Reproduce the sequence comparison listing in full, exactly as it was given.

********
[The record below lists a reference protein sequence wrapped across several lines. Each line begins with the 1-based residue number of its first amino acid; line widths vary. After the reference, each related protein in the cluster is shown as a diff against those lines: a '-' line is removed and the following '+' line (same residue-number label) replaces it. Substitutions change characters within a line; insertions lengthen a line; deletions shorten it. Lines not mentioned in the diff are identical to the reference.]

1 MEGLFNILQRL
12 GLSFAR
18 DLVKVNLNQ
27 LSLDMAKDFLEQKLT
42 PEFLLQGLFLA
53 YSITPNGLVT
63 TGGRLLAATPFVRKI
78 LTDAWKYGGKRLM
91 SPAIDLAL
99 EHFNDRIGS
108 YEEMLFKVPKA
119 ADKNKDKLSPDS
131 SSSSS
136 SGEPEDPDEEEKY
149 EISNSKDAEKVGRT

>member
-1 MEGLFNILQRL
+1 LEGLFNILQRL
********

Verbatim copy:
[The record below lists a reference protein sequence wrapped across several lines. Each line begins with the 1-based residue number of its first amino acid; line widths vary. After the reference, each related protein in the cluster is shown as a diff against those lines: a '-' line is removed and the following '+' line (same residue-number label) replaces it. Substitutions change characters within a line; insertions lengthen a line; deletions shorten it. Lines not mentioned in the diff are identical to the reference.]

1 MEGLFNILQRL
12 GLSFAR
18 DLVKVNLNQ
27 LSLDMAKDFLEQKLT
42 PEFLLQGLFLA
53 YSITPNGLVT
63 TGGRLLAATPFVRKI
78 LTDAWKYGGKRLM
91 SPAIDLAL
99 EHFNDRIGS
108 YEEMLFKVPKA
119 ADKNKDKLSPDS
131 SSSSS
136 SGEPEDPDEEEKY
149 EISNSKDAEKVGRT

>member
-1 MEGLFNILQRL
+1 LEGLFNILQRL